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  • What Tech Employees Should Know About Unpaid Overtime

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    Workers in the information technology sector, often called tech employees, have extremely demanding jobs that span long hours. They are also on standby to handle emergencies at all times and undertake major tech updates, even on weekends. Despite this rigorous job description, most companies only pay their employees in the IT departments a salary and ignore their overtime eligibility.


    With the lies and misconceptions surrounding overtime for tech employees, many miss out on months and years of overtime pay to which they are entitled. According to the FLSA {Fair Labor Standards Act}, all workers under the Act can get 1.5 times their standard rate of pay as overtime wages. Nonetheless, federal law is at times obscure, so it is challenging to know whether or not the provision applies to you.


    The following are a few facts for tech employees to understand the requirements they should meet for overtime.


    A Salary Will Not Make You Ineligible for Overtime

    Employers have a misconception that salaried employees are not entitled to overtime. This is the excuse given to most IT specialists and computer techs who are not paid hourly. However, the FLSA focuses more on what you do in your role rather than how you are paid. Moreover, for computer techs to be exempt from overtime, they must earn the minimum salary.


    The salary amount changes every October, with the annual minimum up to October 2021 being $98 907.70 and the minimum hourly wage being $47.48. If your pay was under the minimum rate allowed for the previous four years, you might still be eligible for the recovery of unpaid overtime irrespective of your duties.


    Your Job Title Makes No Difference in Overtime

    The title you hold at work is irrelevant to the FLSA. There is an exemption for ‘’learned professionals’’ under federal law, but most tech employees do not fit the bill. To be considered under the category, you should make more than $455 weekly on a salaried basis. Moreover, your work must be ‘’predominantly intellectual’’. This means you should understand issues, craft innovative solutions and exercise independent judgment for you to be considered a ‘’learned professional’’.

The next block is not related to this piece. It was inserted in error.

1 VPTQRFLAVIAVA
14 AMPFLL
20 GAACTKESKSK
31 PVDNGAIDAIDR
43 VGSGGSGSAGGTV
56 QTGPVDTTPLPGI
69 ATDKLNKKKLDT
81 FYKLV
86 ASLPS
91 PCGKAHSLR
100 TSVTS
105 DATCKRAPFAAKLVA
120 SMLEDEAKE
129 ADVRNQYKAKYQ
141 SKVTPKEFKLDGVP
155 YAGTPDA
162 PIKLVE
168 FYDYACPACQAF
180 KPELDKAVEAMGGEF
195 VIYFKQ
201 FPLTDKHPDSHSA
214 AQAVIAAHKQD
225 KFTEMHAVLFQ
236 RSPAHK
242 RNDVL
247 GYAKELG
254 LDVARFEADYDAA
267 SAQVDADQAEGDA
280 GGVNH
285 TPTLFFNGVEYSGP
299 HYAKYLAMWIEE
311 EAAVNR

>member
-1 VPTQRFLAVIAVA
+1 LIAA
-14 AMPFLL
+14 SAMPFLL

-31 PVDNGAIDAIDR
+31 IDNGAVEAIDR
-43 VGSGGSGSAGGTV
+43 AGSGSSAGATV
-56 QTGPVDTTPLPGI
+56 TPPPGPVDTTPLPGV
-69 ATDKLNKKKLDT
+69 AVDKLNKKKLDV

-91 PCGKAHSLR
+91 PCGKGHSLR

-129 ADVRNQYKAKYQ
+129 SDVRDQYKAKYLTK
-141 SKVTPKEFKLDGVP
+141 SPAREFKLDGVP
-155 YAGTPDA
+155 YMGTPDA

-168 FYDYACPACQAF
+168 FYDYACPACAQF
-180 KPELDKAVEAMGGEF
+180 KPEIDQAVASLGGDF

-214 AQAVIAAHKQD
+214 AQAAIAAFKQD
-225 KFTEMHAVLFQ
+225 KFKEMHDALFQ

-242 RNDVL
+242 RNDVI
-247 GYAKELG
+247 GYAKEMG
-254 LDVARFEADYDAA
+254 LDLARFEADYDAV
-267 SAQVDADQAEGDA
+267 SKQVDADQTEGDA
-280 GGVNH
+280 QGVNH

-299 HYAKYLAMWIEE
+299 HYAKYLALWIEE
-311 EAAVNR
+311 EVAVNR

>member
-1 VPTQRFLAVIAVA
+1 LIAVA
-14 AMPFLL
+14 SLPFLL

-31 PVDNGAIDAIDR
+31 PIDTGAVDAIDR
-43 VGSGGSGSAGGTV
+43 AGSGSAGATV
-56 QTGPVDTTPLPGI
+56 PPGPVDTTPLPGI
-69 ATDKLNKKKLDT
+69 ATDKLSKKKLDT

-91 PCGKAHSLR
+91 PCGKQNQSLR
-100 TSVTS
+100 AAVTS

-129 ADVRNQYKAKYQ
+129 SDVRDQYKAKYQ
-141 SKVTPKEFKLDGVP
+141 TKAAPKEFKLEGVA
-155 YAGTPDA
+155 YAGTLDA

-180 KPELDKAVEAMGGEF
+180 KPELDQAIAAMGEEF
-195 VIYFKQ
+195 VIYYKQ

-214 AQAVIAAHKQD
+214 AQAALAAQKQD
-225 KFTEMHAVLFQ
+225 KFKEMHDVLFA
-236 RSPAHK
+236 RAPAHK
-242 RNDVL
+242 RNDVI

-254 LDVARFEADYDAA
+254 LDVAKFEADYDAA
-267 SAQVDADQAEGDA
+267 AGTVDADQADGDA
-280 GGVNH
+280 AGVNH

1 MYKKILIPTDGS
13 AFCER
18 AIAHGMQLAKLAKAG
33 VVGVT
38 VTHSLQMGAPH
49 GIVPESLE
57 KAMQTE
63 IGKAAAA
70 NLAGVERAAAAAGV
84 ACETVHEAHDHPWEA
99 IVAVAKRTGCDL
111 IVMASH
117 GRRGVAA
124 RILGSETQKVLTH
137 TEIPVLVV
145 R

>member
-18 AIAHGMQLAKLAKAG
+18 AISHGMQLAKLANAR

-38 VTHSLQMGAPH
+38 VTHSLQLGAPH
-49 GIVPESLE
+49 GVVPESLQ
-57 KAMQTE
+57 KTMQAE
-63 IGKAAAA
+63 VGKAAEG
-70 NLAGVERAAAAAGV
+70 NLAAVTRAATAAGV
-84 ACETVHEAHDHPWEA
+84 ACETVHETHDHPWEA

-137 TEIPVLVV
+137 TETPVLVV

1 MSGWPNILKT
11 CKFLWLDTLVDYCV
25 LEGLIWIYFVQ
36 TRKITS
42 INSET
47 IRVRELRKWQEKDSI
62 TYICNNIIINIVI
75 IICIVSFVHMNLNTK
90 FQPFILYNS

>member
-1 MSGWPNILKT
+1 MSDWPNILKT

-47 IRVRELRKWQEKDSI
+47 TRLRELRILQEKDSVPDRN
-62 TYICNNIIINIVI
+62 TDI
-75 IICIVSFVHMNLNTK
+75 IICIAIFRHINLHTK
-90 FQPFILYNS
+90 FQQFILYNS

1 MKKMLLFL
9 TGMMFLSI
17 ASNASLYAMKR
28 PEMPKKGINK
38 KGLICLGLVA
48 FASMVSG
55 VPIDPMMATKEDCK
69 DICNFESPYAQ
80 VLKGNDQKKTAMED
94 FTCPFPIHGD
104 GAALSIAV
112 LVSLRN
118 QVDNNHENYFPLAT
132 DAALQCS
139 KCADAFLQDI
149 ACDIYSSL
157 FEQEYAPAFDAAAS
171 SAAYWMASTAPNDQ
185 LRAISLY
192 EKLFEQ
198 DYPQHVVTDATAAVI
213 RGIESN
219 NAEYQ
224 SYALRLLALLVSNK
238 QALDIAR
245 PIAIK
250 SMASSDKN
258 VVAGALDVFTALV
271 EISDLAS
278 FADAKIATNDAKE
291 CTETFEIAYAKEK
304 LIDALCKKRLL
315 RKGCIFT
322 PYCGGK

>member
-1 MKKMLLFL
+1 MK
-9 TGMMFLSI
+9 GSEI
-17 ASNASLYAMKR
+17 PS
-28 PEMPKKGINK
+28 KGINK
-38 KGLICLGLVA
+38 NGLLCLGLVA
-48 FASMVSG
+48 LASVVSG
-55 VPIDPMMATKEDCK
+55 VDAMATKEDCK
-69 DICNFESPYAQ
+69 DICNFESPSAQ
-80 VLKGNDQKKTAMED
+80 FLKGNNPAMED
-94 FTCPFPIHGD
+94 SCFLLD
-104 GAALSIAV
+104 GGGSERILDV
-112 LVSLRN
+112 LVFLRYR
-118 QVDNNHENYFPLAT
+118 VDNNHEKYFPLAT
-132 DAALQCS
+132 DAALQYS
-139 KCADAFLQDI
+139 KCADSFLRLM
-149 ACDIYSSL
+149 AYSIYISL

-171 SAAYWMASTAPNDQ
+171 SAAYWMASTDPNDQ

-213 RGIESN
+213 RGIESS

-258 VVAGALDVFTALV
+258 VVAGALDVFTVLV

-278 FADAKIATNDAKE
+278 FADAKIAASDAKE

Your Duties Might Exempt You from Overtime

    Even when you earn more than the minimum salary, you can still be eligible for overtime pay. This is because there are several requirements that your duties should meet to be considered exempt. However, these requirements are open to interpretation. As such, when you are unsure of whether or not a condition applies to your duties, discuss this with an employment lawyer.


    To be exempted from overtime, your duties should meet all the requirements below:


    • The duties should require independent judgment and discretion to handle. This generally means that you should have independent authority for making decisions. As such, if most of your work revolves around executing detailed instructions from other people, you might be entitled to overtime.
    • The worker handling a specific duty should be proficient in the practical and theoretical application of special information, programming software engineering, or systems analysis. This means that an employee should have achieved some higher learning level in school or on the job to make him/her ‘’highly skilled’’ at his/her tasks. However, entry-level personnel and trainees are specifically still entitled to overtime.
    • At least 50% of the duties an employee handles should involve one or more of the elements below:


    1. The application of system analysis procedures and techniques as well as consultations with clients to determine software, system, or hardware functional specifications.
    2. The designing documentation, analysis, testing, creation, and modification of computer programs or systems according to the system or user design specifications.
    3. The documentation, testing, modification, or development of computer programs associated with hardware or software designs for computer operating systems.


    In summary, under the duties exemption, you should be a programmer, make more than a minimum salary, and control most of your work for you to be exempt from overtime.


    You Can Get Overtime Based On Your Work Hours

    You might be able to claim overtime if you have worked for more than eight hours per day or forty hours in a week. In this case, you should meet the requirements below:

    • Earn a minimum salary.
    • Work in a trainee or entry-level position.
    • Spend most of your workday executing other people’s instructions.
    • Primarily handle technical issues or provide technical support.
    • Mostly work on debugging/testing.
    • Mainly handle the implementation of software.


    Most tech employees are told by their employers that they do not meet the qualifications for overtime. In fact, IT support specialists, a few software engineers, and computer technologists are classified under the exempt class in the wage and hour protections clause in the FLSA by their employers. With the above guidelines, you now know whether or not you qualify for overtime and can confidently claim it under the guidance of a local expert on overtime laws.

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